Views of the end of the Himalayas and the start of the Changtang plateau on the flight from Kathmandu to Lhasa.

Greetings from Tibet. Over the past whirlwind days we’ve been traveling overland on the Changtang plateau in an expedition van provided by the China Tibet Mountaineering Association.  We have a permit to climb 7045 meter Lhakpa Ri on the Far East Fork of the Rongbuk glacier. During this Spring season, foreigners are required to enter Tibet by flying into Lhasa, hence why we are approaching the peak by such an indirect route. Gomba and Karma Sherpa are driving to base camp from Kathmandu over the Tibetan border and we will meet them there in two days time. Then we will be a team, of six, all together. Nepalis are the only people allowed to enter Tibet through the Nepal border. This Autumn foreigners will be allowed to enter through Nepal again, yet only Cho Oyu will be open for climbing this Autumn. All peaks will return to Open status for 2018, and foreigners will be allowed to enter through Nepal.  Permit fees have increased this season in Tibet. Foreigners are required to pay US$200/day to be in Lhasa in addition to their peak permit cost. Permit holders are required to pay for their meals while traveling to base camp now as well, which was covered by the permit in the past. All of the information above is from a meeting I had with the China Tibet Mountaineering Association two days ago in Lhasa, Tibet, China. It is fact. Moving on..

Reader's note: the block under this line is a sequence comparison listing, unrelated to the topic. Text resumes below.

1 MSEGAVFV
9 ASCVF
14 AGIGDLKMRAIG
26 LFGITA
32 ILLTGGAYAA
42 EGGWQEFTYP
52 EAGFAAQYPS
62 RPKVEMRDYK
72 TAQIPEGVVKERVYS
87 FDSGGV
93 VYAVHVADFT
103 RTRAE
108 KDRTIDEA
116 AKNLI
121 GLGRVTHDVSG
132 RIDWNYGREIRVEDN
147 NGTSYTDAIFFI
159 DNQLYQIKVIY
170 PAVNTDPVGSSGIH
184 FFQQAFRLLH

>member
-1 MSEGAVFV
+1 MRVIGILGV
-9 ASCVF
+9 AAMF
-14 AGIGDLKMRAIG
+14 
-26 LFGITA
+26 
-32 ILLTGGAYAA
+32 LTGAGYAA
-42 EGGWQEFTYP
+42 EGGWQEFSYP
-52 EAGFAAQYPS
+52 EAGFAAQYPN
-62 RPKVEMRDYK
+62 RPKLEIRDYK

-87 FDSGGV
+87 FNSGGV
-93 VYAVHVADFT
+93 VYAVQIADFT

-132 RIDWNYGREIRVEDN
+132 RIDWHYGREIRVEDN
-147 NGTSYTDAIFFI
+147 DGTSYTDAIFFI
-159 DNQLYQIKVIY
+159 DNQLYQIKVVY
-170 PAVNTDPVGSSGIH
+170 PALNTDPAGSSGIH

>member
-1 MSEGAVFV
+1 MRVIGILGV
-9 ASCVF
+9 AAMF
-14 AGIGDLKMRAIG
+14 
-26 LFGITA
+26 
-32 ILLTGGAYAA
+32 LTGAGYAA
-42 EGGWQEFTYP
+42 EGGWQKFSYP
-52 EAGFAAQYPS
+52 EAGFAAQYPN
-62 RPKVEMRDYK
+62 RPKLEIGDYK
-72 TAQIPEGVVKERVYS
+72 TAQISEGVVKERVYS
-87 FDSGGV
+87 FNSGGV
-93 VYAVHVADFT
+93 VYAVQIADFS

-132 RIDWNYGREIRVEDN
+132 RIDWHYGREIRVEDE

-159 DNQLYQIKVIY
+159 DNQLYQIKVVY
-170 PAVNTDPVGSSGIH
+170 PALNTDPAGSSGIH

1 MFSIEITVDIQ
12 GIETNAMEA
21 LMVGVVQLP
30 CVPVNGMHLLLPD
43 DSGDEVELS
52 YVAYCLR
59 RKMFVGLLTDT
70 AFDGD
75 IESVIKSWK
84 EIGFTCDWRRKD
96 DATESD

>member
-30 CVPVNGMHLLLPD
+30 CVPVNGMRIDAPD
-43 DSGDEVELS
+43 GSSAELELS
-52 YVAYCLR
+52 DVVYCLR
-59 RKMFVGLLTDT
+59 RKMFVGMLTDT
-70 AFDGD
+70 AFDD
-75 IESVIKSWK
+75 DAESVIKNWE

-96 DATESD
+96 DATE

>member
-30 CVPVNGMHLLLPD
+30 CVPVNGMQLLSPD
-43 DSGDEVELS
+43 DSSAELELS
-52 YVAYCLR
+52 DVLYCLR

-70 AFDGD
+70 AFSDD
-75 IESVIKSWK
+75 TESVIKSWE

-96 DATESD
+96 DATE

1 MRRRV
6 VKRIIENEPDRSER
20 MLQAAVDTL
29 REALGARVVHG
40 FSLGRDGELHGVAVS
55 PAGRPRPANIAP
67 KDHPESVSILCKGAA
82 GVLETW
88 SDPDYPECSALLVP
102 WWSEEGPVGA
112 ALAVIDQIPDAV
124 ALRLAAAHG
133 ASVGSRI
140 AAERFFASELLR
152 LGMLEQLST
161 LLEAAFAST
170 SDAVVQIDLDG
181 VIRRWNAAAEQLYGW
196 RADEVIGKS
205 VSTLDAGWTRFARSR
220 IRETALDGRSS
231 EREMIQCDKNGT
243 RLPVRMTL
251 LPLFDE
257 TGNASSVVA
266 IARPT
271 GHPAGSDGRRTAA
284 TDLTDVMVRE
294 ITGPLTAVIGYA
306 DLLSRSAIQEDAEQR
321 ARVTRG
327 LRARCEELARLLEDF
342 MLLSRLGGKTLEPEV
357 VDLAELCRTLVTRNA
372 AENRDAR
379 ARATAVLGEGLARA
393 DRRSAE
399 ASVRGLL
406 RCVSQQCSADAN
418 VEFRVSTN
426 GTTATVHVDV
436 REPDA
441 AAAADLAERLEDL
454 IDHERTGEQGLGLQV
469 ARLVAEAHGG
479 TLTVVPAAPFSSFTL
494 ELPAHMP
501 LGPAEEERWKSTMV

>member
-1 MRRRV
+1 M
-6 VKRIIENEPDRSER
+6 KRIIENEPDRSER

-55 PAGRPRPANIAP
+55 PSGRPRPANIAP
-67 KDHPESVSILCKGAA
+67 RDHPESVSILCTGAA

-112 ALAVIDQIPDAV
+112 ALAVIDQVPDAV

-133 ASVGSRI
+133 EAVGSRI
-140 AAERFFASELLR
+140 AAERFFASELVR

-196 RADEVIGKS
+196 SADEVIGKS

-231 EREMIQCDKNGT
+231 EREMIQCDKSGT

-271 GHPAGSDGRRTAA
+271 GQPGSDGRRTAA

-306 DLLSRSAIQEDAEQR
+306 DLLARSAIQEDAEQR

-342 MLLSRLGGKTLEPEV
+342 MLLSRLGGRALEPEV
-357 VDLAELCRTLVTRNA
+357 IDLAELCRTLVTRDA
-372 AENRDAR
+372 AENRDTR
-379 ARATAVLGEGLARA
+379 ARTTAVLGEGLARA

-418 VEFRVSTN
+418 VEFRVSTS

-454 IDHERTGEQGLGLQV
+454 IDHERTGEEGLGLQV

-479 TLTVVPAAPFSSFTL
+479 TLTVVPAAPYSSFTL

We are Luke Smithwick (USA) - leader and lead guide , Charles De Courval (Canada) - climber, Francis Lawrence (France and now Australia) - climber, Wilmars Mikelsons (Australia) - climber, Gomba Sherpa (Nepal) - assistant guide, Karma Gyelje Sherpa (Nepal) - cook. I’ve climbed with Charles and Francis previously, this is Wilmars first trip with me. Gomba and I have worked together for four years now. Karma I’ve worked with since 2012, although he does work at Mount Kailas in the summers as a cook with mostly Indian tour groups on yatra.
Locals walk the daily kora (circle) around the Potala Palace, notice the snowy mountains in the background.

Views of modernising Lhasa from the steps of the Potala Palace.
     So let's begin in Lhasa, first impressions. I'd always envisioned Lhasa to be a place that time forgot. Tumbleweeds (not literally, but figuratively), ancient monuments, a place for one's imagination to run with thoughts of the past. While that is still very present, the modern world is quickly coming to Lhasa. Cranes work 24 hours a day, expensive SUVs ply the spotless streets, and the city is timely and efficient. Amongst this, there is the Potala Palace

The Potala Palace.